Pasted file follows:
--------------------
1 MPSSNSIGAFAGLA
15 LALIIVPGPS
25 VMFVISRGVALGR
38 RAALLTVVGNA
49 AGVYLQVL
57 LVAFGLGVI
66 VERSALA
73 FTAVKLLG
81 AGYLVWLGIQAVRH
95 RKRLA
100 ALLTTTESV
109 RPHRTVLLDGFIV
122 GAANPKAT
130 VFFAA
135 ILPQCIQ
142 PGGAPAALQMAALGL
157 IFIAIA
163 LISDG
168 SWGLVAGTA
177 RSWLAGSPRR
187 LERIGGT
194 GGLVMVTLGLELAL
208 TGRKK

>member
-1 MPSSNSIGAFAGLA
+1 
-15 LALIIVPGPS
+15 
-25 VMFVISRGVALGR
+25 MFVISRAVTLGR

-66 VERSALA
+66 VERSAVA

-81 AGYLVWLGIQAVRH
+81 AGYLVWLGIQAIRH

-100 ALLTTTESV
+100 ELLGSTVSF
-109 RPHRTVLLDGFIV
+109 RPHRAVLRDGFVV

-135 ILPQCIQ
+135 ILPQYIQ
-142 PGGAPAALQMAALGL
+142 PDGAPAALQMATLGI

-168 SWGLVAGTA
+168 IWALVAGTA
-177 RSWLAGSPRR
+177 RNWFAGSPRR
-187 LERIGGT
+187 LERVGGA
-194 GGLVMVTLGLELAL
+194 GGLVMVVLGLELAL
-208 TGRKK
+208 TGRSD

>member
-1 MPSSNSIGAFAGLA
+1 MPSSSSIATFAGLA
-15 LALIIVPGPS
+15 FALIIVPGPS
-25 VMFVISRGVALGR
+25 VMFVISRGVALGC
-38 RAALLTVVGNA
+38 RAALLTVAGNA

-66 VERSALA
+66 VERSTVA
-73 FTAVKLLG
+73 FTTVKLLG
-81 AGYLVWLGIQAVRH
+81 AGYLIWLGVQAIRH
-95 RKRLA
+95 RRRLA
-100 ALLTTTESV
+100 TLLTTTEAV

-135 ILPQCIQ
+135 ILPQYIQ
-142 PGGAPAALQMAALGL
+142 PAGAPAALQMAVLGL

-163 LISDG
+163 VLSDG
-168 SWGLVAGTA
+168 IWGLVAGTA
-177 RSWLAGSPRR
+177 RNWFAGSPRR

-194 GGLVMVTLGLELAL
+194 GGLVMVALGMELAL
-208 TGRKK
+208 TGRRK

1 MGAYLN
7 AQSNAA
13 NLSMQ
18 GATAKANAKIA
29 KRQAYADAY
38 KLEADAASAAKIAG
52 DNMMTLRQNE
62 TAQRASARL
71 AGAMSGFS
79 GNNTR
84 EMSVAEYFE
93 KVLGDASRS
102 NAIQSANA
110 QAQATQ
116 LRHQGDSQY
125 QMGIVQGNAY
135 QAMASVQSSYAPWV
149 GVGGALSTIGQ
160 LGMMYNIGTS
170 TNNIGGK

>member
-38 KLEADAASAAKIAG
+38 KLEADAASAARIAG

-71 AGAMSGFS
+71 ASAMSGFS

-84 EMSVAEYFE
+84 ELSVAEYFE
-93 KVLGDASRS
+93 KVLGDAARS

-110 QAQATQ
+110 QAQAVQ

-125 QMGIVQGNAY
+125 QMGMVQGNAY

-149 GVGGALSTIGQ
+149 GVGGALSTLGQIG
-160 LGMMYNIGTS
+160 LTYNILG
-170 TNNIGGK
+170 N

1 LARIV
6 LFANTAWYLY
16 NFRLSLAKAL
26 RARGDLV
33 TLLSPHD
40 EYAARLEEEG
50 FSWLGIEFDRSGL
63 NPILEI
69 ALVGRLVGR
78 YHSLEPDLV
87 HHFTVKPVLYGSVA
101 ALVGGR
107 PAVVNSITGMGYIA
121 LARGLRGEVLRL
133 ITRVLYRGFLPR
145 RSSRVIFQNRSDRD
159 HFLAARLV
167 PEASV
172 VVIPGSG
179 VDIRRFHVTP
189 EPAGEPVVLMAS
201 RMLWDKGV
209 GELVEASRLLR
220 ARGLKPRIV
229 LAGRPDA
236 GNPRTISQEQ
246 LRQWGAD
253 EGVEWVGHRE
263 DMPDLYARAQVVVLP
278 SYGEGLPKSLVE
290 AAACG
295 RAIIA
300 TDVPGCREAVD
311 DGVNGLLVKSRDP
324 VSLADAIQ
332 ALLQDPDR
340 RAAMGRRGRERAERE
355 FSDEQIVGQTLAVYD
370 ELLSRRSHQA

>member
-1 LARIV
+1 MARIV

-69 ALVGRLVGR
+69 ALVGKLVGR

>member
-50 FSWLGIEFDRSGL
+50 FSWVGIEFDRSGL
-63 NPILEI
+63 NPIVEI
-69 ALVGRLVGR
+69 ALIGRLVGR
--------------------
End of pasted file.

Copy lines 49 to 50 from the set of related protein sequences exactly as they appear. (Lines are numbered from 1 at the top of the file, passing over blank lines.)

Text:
-194 GGLVMVTLGLELAL
+194 GGLVMVVLGLELAL